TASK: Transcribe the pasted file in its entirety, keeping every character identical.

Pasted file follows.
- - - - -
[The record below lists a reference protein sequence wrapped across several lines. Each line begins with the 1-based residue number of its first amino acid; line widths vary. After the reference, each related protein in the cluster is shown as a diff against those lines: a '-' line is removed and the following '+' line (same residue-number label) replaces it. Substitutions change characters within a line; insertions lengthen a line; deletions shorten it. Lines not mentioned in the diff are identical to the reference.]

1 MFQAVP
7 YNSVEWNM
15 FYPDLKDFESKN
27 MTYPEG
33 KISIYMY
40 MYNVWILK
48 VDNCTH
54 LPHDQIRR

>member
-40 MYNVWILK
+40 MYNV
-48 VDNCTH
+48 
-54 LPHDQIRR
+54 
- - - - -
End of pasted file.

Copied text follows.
[The record below lists a reference protein sequence wrapped across several lines. Each line begins with the 1-based residue number of its first amino acid; line widths vary. After the reference, each related protein in the cluster is shown as a diff against those lines: a '-' line is removed and the following '+' line (same residue-number label) replaces it. Substitutions change characters within a line; insertions lengthen a line; deletions shorten it. Lines not mentioned in the diff are identical to the reference.]

1 MFQAVP
7 YNSVEWNM
15 FYPDLKDFESKN
27 MTYPEG
33 KISIYMY
40 MYNVWILK
48 VDNCTH
54 LPHDQIRR

>member
-40 MYNVWILK
+40 MYNV
-48 VDNCTH
+48 
-54 LPHDQIRR
+54 